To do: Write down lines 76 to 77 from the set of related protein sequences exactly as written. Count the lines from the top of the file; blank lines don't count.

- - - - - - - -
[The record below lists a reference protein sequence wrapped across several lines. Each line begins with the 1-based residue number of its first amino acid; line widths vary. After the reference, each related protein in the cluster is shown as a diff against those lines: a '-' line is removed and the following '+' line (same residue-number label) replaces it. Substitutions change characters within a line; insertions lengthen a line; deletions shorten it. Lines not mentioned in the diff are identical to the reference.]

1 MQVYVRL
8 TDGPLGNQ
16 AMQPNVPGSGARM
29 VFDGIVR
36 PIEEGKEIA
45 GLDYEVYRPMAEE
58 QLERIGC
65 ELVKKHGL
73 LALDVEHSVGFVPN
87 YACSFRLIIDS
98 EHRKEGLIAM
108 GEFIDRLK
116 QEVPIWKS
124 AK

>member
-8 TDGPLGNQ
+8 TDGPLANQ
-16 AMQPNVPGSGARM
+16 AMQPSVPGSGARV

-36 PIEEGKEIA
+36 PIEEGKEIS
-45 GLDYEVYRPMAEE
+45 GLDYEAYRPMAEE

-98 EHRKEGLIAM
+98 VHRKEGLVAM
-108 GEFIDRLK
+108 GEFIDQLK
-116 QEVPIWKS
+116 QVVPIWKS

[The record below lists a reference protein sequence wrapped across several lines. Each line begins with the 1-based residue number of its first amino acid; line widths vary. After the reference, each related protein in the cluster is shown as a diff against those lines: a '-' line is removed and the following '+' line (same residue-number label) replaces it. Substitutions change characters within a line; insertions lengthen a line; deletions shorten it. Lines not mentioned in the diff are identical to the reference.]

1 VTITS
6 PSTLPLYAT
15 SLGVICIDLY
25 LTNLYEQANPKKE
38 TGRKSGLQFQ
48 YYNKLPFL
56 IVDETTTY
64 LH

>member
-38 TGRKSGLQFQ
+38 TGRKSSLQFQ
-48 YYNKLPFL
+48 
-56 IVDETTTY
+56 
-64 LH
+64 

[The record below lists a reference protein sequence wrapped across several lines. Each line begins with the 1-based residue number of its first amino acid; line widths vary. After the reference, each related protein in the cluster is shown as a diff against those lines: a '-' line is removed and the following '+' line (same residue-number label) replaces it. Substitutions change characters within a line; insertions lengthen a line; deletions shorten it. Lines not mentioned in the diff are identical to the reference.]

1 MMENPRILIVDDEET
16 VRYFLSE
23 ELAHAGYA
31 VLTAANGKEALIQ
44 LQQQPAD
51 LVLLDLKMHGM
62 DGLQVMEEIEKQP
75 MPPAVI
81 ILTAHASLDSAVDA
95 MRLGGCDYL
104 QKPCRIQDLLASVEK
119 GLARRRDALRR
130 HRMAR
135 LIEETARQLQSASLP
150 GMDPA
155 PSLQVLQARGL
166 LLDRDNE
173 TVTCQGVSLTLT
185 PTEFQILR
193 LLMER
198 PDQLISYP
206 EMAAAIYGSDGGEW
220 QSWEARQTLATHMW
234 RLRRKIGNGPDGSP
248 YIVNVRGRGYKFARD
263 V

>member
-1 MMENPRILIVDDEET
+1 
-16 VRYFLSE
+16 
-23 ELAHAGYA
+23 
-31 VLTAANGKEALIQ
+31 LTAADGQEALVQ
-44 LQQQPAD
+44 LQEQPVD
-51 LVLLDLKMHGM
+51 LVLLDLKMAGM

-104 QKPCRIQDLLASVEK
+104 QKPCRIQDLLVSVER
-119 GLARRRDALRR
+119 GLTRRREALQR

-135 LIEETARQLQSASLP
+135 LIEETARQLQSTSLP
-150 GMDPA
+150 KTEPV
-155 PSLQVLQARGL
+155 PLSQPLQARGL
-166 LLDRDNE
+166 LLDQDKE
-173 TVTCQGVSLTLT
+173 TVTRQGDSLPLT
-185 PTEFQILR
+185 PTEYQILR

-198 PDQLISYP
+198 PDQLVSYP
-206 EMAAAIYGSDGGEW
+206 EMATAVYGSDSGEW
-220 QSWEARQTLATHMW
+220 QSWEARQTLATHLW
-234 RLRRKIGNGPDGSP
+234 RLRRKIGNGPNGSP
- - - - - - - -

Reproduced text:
>member
-1 MMENPRILIVDDEET